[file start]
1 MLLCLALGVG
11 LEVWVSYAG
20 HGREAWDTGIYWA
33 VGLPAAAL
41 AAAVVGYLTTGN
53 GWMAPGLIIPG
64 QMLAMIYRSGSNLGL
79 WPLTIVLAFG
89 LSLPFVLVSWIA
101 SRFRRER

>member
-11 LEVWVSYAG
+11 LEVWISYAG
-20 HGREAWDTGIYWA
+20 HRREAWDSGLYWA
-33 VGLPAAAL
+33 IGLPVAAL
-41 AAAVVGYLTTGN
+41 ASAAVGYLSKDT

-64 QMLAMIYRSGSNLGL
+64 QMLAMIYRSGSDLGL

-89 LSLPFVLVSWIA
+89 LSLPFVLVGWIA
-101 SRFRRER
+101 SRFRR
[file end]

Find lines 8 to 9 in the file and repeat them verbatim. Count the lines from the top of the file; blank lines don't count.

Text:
79 WPLTIVLAFG
89 LSLPFVLVSWIA